New York/Paris

Love this series!

via A Cup of Joe


Hello World!

After the blackout that was this summer in NYC, I’m back online.

Just a brief update: I spent the summer living in Harlem with Jill (best friend from middle school) and traveling up and down and up the east coast. It was great. The summer was a really wonderful reminder of what a loving community of friends and family I have.

It was interesting to live in Harlem, its quite a different scene than the rest of Manhattan. It can be just about as crowded as Times Square, but instead of photo-taking tourists slow-walking tourists it’s filled with a community. Sure, there were some incidents while I lived there, but the most exciting incident that happened in to Jill and me was when a rat ran over Jill’s foot. Ew. Ew.

I spent a week in Greece with baby bro Kasey. Greece is amazing. Its paradise. Total paradise. We went to Athens, San Tourini and Iraklion and Chania in Crete. Unfortunately, a proper blog on Greece will have to wait until I have photos. Kasey has my camera, the why is complicated, his camera is with me in Paris.

Which brings me to my next point, I am back in Paris!!! Its strange to be back here. I feel less like an outsider; I know how to navigate the metro, avoid the dog poop on the street, deal with convention, speak the language (sort of, it comes and goes), etc. Still, its strange. There’s something about coming back here for round 2 that is just different.

I’m spending my time teaching English in Saint Ouen (just to the north of Paris, its a pain in the cul to get there, but it gives me some solid metro reading time) through the Teaching Assistants in France (TAPIF) program. I teach at 3 different primary schools and have about 12 different classes, all about 45 minutes each. Its a lot of work, but so far, so very good. We’ve had a couple trainings so far, and I’ve learned some tactics about teaching French children the “H” souflee (it’s HAH-loween, not ‘alloween) and been given some very basic tactics for songs and such, but programs need to be tailored for each class.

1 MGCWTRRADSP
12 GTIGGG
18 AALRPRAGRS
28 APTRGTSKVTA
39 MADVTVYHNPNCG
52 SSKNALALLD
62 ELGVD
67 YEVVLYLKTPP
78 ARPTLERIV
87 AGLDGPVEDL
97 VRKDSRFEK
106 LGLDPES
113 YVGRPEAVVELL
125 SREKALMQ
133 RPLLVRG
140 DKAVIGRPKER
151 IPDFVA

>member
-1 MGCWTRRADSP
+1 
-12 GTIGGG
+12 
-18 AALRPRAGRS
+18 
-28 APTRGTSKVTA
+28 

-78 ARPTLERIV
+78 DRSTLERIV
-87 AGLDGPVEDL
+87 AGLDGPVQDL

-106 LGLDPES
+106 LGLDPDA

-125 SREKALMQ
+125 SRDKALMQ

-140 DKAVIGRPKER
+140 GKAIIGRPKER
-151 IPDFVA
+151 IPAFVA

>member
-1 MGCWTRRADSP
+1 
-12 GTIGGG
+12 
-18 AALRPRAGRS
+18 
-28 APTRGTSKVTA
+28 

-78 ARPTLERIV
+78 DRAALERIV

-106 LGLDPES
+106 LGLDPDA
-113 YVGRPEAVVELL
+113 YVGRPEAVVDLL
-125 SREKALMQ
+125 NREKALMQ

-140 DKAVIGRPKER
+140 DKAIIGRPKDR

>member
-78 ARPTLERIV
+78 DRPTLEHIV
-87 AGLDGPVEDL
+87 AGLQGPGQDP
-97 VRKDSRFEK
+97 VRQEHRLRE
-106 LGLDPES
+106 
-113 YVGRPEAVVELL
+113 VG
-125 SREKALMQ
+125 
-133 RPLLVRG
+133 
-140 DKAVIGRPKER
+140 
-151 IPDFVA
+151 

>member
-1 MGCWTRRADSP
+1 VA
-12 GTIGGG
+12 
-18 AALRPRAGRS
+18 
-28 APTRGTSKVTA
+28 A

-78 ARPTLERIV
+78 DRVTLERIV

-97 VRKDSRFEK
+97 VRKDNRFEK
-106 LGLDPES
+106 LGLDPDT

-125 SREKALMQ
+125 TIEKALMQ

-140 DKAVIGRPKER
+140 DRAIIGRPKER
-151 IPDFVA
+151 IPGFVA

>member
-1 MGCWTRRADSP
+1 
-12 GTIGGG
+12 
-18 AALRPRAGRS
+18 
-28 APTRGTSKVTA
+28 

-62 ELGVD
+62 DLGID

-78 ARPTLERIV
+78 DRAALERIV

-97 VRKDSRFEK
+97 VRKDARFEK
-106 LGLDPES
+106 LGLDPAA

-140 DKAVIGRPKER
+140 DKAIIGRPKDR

As I’m back online, look out for posts re: my new ‘hood, the strikes in Paris, eating at school cantten (cafeteria at the primary school), strict teachers and ‘alloween (err, I mean Halloween).

OK OK, one iconic shot:

I love America.

I love America.

Never have I felt more American than when I lived in France. In France, as soon as I open my mouth, I am labeled as an American. It goes beyond my American accent and English sentence construction, and into the things I expect of society.  From the financial: I expect that when I lose money in a metro ticket machine, it will be returned to me. To the social: Growing up in a country of immigrants, the qualifications of being American is comparatively lax. I had a friend tell me that he was only half French, because only one parent was French — even though he had been raised there. To religious expression: Banning of headscarves in schools clearly violates the 1st amendment granting freedom of religion, speech, etc.

Its easy to see Paris through rose colored glasses, and its easy to look at France through cynical eyes.  But, its better to see Paris, France, and the French for what they are: similar but different. Living in another country showed me how people are fundamentally the same everywhere, but how perceptions of societies are altered by place. Still, France and America are like first cousins, we share a recent similar Western common ancestor. I’d like to go to South America and Asia in order to get a real blast of a societal difference.

There’s a part of me that already misses France, but a larger part of me is happy to be home. I’m surrounded by loving family and friends, I can understand what everyone around me is saying at all times, I understand the culture, and our customer service rocks.

There was something about riding on the Bolt bus up to NY from DC through the Greenwich Village to Midtown Manhattan that just made me love America. There’s so many different cultures here, and each and every one of them is embraced. We just have to figure out how to fit in a 2 hour lunch into our busy, beautiful American days.